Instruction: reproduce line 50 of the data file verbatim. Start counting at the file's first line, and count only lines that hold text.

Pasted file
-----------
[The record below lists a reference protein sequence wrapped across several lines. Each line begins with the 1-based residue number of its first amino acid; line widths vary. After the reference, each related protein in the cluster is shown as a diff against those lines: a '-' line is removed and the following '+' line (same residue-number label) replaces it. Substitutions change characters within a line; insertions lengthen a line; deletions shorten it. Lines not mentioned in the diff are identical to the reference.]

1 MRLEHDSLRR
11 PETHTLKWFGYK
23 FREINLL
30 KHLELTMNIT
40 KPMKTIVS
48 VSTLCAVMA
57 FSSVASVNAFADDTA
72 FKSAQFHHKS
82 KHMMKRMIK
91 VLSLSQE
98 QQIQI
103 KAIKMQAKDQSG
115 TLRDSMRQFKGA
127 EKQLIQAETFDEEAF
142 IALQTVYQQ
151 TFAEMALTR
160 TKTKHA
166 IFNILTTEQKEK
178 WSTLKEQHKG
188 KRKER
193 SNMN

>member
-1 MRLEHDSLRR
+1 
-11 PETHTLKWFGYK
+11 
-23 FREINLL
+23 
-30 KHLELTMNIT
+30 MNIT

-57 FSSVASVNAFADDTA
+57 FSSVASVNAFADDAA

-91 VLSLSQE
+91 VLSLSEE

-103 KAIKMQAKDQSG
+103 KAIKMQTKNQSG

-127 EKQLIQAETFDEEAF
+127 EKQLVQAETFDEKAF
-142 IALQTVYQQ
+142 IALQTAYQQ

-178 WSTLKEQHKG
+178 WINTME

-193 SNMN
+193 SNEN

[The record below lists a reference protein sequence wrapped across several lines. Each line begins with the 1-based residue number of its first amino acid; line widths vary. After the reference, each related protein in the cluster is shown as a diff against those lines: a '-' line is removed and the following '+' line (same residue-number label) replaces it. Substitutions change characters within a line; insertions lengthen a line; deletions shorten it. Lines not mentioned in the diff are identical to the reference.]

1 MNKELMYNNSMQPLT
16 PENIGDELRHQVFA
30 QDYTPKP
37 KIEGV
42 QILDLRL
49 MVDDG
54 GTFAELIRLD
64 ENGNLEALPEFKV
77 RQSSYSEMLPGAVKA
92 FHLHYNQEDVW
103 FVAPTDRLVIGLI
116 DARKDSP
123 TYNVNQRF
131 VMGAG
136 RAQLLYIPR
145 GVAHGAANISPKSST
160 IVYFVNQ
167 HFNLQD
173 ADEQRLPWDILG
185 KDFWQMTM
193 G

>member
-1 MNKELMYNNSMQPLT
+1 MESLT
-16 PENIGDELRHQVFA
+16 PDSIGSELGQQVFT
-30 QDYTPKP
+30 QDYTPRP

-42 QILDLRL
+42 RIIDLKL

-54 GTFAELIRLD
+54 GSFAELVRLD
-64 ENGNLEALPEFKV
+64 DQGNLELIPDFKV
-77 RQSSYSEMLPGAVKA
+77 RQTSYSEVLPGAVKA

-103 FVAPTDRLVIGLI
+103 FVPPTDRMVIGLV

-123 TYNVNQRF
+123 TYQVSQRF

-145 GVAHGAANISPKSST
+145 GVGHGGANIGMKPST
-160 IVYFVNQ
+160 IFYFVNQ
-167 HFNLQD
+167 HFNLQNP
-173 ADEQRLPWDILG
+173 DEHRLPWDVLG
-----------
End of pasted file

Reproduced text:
37 KIEGV